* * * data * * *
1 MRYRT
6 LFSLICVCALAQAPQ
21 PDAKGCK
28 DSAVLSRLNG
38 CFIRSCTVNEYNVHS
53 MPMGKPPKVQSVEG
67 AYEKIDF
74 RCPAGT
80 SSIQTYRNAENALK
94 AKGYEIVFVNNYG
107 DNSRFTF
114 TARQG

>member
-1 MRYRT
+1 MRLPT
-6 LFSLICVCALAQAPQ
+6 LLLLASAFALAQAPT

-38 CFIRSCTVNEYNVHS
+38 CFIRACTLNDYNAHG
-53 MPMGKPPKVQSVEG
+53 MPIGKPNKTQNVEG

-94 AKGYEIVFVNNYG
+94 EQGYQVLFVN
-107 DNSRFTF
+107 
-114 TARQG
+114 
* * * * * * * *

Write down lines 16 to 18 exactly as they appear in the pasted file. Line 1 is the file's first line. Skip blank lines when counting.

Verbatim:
-6 LFSLICVCALAQAPQ
+6 LLLLASAFALAQAPT

-38 CFIRSCTVNEYNVHS